Driving over 70: a guide to driving for the elderly

Driving over 70: a guide to driving for the elderly
Turning 70 doesn’t mean an end to your driving independence. In fact, many people drive long into their golden years.

But if you want to stay behind the wheel, there are some steps you need to take to remain a legal driver.

Our essential guide explains everything you need to know about driving over 70, from how to renew your licence, to driving with a medical condition and how you can reduce your car insurance costs.

Guide contents:

Can I drive over 70?

Yes. Although your licence expires when you turn 70, it doesn’t automatically mean you have to stop driving. It just means you will need to renew your driving licence every three years if you want to continue.

You won’t have to take another test and there’s no upper age limit for driving. If you’re still fit enough to drive, you can carry on for as long as you want.

How do I renew my driving licence over 70?

The DVLA will send you a D46P application form 90 days before your 70th birthday. You can either fill it in by hand and return it by post, or renew your licence online. Renewal is free of charge.

You can update your photo at the same time as renewing your licence – this is advisable if your appearance has changed substantially since your last application.

Your new licence should arrive within a week if you apply online. Postal applications may take up to three weeks to process.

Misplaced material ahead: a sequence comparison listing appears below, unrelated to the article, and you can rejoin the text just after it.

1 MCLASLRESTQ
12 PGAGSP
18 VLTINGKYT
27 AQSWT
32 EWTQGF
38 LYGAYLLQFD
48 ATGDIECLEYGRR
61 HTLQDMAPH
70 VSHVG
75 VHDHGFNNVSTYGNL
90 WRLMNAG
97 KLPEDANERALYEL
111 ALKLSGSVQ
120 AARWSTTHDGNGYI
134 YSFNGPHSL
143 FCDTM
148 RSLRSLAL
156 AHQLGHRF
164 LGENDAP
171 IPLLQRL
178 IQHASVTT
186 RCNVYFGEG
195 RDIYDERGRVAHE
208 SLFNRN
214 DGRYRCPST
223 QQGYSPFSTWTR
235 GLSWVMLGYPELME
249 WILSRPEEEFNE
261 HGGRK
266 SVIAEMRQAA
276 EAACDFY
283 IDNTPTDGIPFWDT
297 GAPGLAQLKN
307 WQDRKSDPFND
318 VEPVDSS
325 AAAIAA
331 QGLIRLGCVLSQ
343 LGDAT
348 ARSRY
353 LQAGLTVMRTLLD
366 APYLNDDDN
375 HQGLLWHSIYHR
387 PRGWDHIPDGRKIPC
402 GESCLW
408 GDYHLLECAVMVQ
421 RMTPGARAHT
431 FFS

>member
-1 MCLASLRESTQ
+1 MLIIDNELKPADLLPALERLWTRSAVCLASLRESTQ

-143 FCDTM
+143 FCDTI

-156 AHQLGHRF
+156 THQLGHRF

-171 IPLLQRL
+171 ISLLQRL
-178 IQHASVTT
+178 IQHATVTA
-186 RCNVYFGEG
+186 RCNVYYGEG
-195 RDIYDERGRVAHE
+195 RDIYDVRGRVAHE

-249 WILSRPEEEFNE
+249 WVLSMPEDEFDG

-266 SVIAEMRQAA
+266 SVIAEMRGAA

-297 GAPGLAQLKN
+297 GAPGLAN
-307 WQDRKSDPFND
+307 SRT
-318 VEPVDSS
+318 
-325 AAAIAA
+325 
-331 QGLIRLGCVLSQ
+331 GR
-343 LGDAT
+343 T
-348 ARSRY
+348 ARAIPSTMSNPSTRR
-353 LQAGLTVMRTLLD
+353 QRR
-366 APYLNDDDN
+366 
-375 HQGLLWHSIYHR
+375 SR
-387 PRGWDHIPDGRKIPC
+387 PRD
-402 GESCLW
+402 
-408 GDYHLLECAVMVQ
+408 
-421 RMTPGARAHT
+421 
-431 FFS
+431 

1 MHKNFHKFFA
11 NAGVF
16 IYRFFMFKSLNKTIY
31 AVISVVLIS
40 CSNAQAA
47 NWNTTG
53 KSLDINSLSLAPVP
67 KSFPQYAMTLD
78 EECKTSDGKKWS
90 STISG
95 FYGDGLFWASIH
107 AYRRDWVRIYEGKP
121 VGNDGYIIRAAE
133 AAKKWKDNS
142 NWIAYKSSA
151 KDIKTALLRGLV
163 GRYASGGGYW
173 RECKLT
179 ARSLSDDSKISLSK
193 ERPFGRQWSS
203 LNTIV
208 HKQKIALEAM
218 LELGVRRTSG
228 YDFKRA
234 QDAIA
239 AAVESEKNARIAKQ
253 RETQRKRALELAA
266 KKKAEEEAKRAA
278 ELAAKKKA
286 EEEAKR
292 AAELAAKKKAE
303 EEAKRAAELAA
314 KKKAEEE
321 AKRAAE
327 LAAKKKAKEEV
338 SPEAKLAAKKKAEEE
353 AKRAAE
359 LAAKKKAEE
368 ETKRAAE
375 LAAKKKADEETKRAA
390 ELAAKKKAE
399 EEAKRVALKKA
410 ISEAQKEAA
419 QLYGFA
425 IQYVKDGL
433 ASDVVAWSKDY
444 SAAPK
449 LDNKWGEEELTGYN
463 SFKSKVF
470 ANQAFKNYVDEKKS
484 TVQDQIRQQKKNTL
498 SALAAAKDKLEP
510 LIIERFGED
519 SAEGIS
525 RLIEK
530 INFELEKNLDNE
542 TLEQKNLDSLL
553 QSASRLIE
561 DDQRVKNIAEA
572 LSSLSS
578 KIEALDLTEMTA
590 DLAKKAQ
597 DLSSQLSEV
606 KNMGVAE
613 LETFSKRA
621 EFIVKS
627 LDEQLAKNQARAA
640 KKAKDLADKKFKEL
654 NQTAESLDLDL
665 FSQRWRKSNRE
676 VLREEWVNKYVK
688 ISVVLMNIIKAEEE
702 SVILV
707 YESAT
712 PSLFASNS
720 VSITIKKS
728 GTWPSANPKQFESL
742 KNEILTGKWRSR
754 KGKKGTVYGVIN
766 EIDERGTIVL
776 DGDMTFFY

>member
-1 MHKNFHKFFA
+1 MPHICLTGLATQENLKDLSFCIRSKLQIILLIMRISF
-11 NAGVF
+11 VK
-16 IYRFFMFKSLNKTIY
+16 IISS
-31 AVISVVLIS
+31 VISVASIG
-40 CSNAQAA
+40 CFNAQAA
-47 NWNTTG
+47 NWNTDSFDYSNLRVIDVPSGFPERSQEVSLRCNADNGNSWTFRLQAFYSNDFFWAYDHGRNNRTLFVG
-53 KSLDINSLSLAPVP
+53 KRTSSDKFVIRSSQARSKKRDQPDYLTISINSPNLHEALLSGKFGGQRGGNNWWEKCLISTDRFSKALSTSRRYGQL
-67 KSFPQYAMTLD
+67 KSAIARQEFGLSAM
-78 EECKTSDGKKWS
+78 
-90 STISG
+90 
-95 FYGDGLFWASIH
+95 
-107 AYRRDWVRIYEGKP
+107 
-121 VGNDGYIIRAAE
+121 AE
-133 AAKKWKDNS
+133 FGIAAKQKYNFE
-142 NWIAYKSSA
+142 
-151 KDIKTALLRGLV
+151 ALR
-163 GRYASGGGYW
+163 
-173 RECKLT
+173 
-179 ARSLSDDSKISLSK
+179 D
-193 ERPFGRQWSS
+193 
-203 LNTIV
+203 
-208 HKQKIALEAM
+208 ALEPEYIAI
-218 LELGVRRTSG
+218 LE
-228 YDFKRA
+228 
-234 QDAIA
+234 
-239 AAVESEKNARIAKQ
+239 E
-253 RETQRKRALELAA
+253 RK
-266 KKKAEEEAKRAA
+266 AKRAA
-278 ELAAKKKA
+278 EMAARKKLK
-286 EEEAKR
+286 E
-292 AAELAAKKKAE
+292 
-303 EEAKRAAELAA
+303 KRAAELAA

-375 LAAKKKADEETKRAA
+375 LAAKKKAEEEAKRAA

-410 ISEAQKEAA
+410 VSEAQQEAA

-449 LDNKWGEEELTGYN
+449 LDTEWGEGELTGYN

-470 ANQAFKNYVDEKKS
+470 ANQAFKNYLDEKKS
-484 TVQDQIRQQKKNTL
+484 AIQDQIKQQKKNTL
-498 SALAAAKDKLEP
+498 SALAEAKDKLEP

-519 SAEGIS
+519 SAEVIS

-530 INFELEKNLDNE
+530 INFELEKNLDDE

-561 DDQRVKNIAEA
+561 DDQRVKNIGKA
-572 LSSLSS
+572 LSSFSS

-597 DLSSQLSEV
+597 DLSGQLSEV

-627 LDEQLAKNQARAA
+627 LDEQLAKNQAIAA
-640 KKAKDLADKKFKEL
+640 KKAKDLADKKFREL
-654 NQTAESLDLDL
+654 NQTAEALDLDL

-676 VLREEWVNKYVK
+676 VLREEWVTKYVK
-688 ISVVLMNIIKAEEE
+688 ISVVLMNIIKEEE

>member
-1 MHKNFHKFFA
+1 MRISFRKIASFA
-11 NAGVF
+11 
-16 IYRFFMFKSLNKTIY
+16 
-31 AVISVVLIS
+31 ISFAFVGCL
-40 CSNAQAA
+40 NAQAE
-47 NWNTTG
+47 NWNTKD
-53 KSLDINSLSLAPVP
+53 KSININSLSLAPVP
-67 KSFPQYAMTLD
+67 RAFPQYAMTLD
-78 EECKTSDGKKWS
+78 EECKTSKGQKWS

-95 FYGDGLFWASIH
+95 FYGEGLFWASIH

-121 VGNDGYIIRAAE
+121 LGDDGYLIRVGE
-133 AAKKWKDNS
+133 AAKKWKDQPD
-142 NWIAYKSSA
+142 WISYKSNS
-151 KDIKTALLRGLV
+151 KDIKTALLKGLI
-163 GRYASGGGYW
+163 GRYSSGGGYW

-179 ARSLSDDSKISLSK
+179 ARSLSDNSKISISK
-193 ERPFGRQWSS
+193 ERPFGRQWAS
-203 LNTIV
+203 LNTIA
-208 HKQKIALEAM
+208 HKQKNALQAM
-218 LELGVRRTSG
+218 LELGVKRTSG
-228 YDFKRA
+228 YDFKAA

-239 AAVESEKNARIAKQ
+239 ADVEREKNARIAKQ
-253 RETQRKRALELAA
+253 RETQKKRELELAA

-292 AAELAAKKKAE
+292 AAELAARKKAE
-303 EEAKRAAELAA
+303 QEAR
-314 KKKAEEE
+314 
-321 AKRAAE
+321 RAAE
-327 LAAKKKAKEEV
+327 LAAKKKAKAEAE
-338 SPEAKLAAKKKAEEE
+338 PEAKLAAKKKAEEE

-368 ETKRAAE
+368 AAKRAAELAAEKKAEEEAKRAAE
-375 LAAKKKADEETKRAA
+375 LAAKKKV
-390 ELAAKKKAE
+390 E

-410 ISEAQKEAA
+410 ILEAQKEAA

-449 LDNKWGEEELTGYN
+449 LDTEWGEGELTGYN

Do I need an eye test to renew my licence?

When you fill in the form to renew your licence, you’ll be asked to declare that you meet the minimum eyesight standard for driving.

It’s illegal to drive if you can’t read a standard number plate from a distance of 20 metres, either with or without glasses. You also need to have an adequate field of vision and visual acuity must be at least decimal 0.5 on the Snellen scale (this is the opticians’ test where you read rows of letters from big to small).

To make sure you meet the eyesight standard for driving, it’s recommended you have an eye test at least every two years.

Any condition that affects your eyes, apart from long and short sightedness and colour blindness, should be reported to the DVLA.

MORE ADVICE: Driving in the dark – tips on how to stay safe

Do I need a medical examination to renew my licence?

If you’ve developed a health condition or disability that could affect your driving, you must notify the DVLA. You must also provide details if your condition has worsened since your licence was last issued. The DVLA may require you to undergo a medical examination before it decides to issue you with a new licence.

It’s worth having a medical check-up before renewing your licence anyway, and again at each renewal, to make sure you’re still fit and well enough to cope with the demands of the road.

Many older people worry they’ll be forced to stop driving if they declare a medical condition, but this isn’t necessarily the case. You might just need some guidance or adaptations made to your car, or the DVLA may issue you with a short-term licence.

What medical conditions do I have to declare to the DVLA?

It’s important to be honest about the state of your health when you apply to renew your licence. It’s an offence not to declare a condition or disability that might affect your fitness to drive and you could be fined up to £1,000.

Conditions you must disclose include:

  • Dementia
  • Diabetes requiring insulin treatment
  • Parkinson’s disease
  • Epilepsy
  • Sleep apnoea